WASHINGTON (June 26, 2007)--The Faith and Order Commission of the National Council of Churches held its Spring meeting at Abilene Christian University in Abilene, Texas, from March 13-15, 2007. Nearing the conclusion of its 2004-2007 quadrennium, the Commission gathered for three days of prayer, study, planning, discussion, and fellowship.
The Commission conducts its work principally in the three study groups chosen for each quadrennium. "The Authority of the Church in the World" study group completed work on its eponymous composite document, which outlines areas of consensus and difference among the participating bodies in Faith and Order. This document—the product of several years of study and revision—addresses the central question, "How can the churches teach and bear witness to the Gospel authoritatively in a society in which authority itself is suspect and the churches are divided?" It will be presented to the Faith and Order Commission for approval in October, 2007. This study group is also preparing for publication a collection of papers from commission members that examine various confessional understandings of ecclesial authority. In Abilene, commissioners presented papers on understandings of authority in the Catholic Church, the Churches of Christ, and the Community of Christ.
The "Full Communion" study group, which also concludes its work in October, 2007, continued work on two main projects: (1) a series of essays on "full communion" as it is understood by different churches and communions, and (2) panel discussions of various full communion agreements from recent years. In Abilene, commissioners presented papers on Emergent Church, Lutheran, Mennonite, and Pentecostal perspectives on full communion, as well as on full communion agreements between the Evangelical Lutheran Church in America (ELCA) and the United Methodist Church (UMC), between the United Church of Christ (UCC) and The Christian Church (Disciples of Christ), and among the Churches Uniting in Christ (CUIC). Both these and previous studies should be in close to final form for the October meeting, the study group's last session; their publication is envisaged in printed and/or electronic formats.
The third study group, "Justice and Justification: Beyond the Dichotomies," which will continue its work in the 2008-2011 quadrennium, began work on the "continuation report" for the group taking over the study during the next quadrennium. The report consists of three parts: (1) the background to the study, how it began and how it was envisioned; (2) a summary of the work that has been done over the last three years, including questions that have emerged out of the group's discussions; and (3) suggestions to the next quadrennium's participants for a way forward with the study. The task for the next group will be to decide whether to take up any of the suggested topics. This study group hopes to expand the discussion to move beyond justification and look more deeply at possible reasons for the dichotomy between being justified by God and how that affects one's actions. Other topics to be discussed include different approaches to salvation within Eastern and Western Christianity.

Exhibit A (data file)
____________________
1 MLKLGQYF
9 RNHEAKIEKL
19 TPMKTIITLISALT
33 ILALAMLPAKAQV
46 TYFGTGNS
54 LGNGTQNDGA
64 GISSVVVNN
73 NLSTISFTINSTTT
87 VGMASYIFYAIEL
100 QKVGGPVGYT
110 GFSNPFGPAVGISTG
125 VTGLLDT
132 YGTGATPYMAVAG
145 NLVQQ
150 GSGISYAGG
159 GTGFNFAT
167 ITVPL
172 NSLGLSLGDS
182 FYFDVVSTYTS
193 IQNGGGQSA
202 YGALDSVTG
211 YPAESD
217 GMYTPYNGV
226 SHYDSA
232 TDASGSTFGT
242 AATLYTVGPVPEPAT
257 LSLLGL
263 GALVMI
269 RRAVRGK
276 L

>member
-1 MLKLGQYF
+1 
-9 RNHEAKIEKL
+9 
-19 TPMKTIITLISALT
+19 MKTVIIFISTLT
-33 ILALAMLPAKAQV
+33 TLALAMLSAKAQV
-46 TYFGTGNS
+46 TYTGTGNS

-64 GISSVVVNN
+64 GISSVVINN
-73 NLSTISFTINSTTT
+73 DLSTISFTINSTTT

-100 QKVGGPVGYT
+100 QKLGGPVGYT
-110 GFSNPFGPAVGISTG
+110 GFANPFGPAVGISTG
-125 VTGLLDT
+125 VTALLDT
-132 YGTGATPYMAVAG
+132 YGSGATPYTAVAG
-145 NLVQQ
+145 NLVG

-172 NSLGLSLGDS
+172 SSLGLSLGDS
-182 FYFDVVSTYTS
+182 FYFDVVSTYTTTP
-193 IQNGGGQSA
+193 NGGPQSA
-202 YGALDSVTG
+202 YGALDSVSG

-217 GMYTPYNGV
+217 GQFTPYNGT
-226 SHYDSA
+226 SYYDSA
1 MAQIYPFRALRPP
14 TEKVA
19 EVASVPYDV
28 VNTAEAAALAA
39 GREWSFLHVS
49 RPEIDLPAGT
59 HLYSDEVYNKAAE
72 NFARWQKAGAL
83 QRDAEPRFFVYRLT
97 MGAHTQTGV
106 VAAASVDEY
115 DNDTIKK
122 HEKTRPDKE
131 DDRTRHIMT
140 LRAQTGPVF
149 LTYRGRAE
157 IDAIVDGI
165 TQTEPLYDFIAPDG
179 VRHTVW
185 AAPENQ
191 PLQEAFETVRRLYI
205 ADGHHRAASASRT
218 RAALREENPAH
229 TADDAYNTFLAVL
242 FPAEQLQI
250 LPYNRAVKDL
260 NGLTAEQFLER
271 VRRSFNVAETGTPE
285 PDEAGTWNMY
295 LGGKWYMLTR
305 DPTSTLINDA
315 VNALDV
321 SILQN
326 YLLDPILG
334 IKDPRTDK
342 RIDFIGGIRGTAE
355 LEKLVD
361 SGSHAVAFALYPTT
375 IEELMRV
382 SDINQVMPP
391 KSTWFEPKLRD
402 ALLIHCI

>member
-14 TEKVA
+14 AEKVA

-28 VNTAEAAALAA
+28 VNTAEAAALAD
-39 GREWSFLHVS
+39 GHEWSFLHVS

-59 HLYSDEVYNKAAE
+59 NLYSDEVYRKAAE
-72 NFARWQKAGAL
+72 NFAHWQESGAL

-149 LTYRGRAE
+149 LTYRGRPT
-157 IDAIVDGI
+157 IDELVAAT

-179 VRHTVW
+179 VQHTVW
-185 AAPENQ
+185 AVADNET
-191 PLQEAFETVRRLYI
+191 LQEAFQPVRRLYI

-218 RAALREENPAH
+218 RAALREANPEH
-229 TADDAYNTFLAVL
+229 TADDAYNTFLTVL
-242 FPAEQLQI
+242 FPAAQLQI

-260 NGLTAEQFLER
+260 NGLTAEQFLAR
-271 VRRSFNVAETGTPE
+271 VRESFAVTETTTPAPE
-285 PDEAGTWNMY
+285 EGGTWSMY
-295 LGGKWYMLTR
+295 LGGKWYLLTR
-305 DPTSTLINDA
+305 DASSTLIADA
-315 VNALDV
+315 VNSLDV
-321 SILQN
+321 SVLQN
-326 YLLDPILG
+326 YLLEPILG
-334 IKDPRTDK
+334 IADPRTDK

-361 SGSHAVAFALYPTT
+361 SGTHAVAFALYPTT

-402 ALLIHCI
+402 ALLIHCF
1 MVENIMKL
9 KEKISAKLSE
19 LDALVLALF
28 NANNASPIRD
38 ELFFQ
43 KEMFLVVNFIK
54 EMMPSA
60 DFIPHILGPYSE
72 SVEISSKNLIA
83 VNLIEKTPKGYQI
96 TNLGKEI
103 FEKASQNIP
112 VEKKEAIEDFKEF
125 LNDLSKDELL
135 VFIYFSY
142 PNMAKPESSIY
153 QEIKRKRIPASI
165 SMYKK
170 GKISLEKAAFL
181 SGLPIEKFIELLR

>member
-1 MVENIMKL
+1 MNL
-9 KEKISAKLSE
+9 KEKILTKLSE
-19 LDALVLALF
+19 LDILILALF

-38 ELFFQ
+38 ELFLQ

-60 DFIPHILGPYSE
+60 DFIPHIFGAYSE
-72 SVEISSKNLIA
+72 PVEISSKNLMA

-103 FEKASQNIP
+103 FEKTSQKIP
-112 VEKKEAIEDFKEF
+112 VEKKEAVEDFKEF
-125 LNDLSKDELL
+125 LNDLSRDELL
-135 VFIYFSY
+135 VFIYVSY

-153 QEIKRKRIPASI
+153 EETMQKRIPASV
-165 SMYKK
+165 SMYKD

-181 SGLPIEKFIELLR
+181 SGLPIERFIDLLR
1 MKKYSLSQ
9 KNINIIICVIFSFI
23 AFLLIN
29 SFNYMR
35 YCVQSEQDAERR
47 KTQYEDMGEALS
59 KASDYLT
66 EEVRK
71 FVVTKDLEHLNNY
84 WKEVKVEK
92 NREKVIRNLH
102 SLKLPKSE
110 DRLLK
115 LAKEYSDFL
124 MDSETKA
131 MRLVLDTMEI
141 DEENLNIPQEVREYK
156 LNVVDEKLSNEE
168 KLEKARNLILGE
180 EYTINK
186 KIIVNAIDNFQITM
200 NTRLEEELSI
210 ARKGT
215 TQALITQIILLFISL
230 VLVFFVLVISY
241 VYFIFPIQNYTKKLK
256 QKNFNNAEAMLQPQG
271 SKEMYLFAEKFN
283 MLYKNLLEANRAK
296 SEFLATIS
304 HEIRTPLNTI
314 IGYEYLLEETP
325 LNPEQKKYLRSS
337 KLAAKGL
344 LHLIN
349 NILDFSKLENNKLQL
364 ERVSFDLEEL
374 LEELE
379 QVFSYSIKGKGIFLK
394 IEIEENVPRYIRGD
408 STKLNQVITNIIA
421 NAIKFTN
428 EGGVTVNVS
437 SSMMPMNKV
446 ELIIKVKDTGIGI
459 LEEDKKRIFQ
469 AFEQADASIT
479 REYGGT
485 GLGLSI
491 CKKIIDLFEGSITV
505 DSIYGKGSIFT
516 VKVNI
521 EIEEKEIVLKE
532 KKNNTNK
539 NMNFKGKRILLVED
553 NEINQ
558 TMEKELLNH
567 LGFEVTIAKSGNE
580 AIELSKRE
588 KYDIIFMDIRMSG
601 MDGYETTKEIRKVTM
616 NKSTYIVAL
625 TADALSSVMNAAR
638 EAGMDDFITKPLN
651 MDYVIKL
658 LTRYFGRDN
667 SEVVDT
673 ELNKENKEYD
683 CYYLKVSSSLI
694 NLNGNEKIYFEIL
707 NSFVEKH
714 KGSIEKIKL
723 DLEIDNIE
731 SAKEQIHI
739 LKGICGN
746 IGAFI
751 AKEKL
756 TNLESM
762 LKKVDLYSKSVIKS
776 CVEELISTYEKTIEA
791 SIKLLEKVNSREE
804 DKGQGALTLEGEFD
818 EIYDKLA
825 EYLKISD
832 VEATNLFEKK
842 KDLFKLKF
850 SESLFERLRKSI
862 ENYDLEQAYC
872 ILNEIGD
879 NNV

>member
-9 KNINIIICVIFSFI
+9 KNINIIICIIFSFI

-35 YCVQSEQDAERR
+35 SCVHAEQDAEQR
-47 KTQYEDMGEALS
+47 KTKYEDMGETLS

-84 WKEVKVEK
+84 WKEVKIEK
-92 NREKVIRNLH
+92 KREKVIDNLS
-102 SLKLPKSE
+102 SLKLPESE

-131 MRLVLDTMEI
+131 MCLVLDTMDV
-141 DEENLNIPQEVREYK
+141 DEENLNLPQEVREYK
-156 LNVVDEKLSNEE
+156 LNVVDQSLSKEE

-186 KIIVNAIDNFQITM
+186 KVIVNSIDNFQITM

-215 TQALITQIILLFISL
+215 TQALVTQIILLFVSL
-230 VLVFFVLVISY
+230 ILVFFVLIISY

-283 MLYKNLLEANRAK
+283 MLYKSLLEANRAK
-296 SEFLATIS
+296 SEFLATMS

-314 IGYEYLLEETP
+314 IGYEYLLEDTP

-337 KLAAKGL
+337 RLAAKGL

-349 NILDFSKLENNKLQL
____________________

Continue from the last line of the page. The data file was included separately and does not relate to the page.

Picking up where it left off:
The Abilene meeting also continued planning for "On Being Christian Together: The Faith and Order Experience in the United States," this summer's celebration of fifty years of Faith and Order in the United States. From July 19th-23rd, 2007, the Commission will gather in Oberlin, Ohio—the site of the 1957 conference, "The Nature of the Unity We Seek," that marks the Commission's beginning in this country. This five-day celebration will include lectures, seminars, panel discussions, historic sightseeing, a film festival, and worship. The Rev. Dr. Martin Marty, author and professor emeritus of American religious history at the Divinity School, University of Chicago, will deliver the keynote address. The Rev. Dr. James Forbes, pastor of Riverside Church in New York City, will preach at the Sunday prayer service. Catholic participants scheduled to attend include: Dr. John Borelli, Special Assistant to the President for Interreligious Initiatives at Georgetown University and former associate director of the USCCB
Secretariat for Ecumenical and Interreligious Affairs, who will talk on ecumenism in the context of a world marked by increasing religious pluralism; Avery Cardinal Dulles, S.J., who will offer reflections on the vision of Christian unity; Brother Jeffrey Gros, F.S.C., professor of church history at Memphis Theological Seminary and former director of Faith and Order, who will recount the Commission's history in the U.S.; and the Rev. Msgr. John A. Radano of the Pontifical Council for Promoting Christian Unity, who will speak on current and future challenges facing ecumenism.
Faith and Order will hold its next meeting on October 11-13, 2007 at Christian Theological Seminary (Disciples of Christ) in Indianapolis. The October meeting concludes the 2004-2007 quadrennium. In the 2008-2011 quadrennium, "Justice and Justification: Beyond the Dichotomies" will continue its work, and two new study groups will begin: one on the relationship of ecclesial unity and mission, and another on the international (World Council of Churches) Faith and Order Commission's document, "The Nature and Mission of the Church."
Faith and Order meets twice each year, in March and October. The Catholic members present in Abilene were: Dr. Christopher Ruddy, Associate Professor of Theology at the University of St. Thomas, (USCCB field representative); the Rev. Dr. John Ford, C.S.C.; Dr. Theresa Koernke, I.H.M.; Dr. Elaine MacMillan; and Dr. Terence Nichols.
The Catholic Church is not a member of the World Council of Churches and the National Council of Churches USA. It does participate in the Faith and Order Commission of both the WCC and the NCCC. Faith and Order exists to address church-dividing matters of doctrine and practice.